Ludum Dare 42: Post Mortem

For this past weekend’s Ludum Dare 42 I knew I was going to be away for the weekend with limited time to work on the game, so I kept the scope very small. During game idea pre-preparation I also ended up deciding that I’ll try to make a turn-based strategy (TBS) game of some sort - it’s my favourite genre to play, but all my attempts at making games in it in the past have ended in abject failure - using a jam to practice seemed like a great plan to start fixing this.

As expected the jam turned out to be a weird for one me: I spent relatively little time working on Saturday and Sunday, with a lot of time instead going to cooking, napping, walks and boardgames. In spite of this the game I built is one of the few attempts that I would consider a success in the TBS genre - given how little time I was able to spend during the weekend that was quite a surprise!

I suspect the limited number of mechanics I tackled to keep the scope small allowed me to focus on the most essential basics of what makes a turn-based game and the template project I quickly put together on Friday evening definitely helped (even though the code is quite terrible).

So instead of trying to gain some general game development or game jam wisdom from this post-mortem I want to focus on just two things:

  • What I learnt about making TBS games.
  • Identifying problems with my TBS template project.

Making TBS Games

The bulk of the learning about making TBS games came on the Friday evening while trying to put together the my template project…

What I realised as I struggled to put together a few different scenes with the necessary code to make them behave in ways that match different types of TBS game, was that I don’t really have a good mental model of even a small fraction of the mechanics that can be in a TBS game… this idea was confirmed when I started digging around on the internet a bit in the process of writing this post-mortem. I have a wealth of experience of playing these types of games, but it’s one big jumbled mess in my head - more raw data than knowledge - which is why I struggle to apply it.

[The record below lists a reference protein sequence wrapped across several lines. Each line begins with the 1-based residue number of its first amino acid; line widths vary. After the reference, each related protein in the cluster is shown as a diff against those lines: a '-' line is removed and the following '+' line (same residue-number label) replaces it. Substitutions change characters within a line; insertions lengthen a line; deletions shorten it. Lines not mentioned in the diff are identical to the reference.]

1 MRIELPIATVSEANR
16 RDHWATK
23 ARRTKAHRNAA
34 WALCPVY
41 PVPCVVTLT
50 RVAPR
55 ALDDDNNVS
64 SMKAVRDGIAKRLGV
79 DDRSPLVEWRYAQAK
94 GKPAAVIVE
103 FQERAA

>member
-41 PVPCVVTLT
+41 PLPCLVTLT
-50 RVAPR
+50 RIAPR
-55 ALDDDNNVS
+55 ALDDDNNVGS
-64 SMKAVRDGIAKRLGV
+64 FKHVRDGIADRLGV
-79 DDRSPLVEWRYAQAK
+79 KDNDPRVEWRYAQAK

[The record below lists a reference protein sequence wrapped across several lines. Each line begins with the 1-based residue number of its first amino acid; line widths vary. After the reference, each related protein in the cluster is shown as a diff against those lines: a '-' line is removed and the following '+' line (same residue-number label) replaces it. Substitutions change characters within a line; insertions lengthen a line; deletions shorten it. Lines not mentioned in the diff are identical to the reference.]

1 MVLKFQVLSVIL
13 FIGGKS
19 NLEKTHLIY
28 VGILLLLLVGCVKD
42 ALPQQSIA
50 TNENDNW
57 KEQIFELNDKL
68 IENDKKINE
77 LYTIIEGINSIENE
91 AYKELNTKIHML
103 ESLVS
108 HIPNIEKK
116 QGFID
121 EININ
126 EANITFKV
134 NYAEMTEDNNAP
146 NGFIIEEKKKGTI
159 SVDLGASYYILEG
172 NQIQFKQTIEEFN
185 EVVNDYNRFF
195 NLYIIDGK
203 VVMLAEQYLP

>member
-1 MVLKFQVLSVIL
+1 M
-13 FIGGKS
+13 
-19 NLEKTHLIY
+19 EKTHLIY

It’s like a big messy toolbox that needs some organisation to become useful…

I find one of the best ways to sort through a jumble of thoughts is to write about it. The process forces you to sort out what you know from what you thought you knew and then to structure it well enough to communicate the concepts to others. So in an effort to turn my jumble of experience into a useful toolbox, I’m going to start a series of blog posts about turn-based mechanics. Keep an eye out here for the overview post which should be up shortly after this post-mortem.

One other idea also kind-of coalesced in my mind this jam. In all my previous attempts at TBS games I have focused heavily on building the complex internal mechanics of the game - board games seem to thrive on this interesting complexity. This jam instead I had simple mechanics, but spent a lot of time on tweening and animation to try to make it clear to the player what is happening - the result is a TBS game that feels much more approachable and understandable.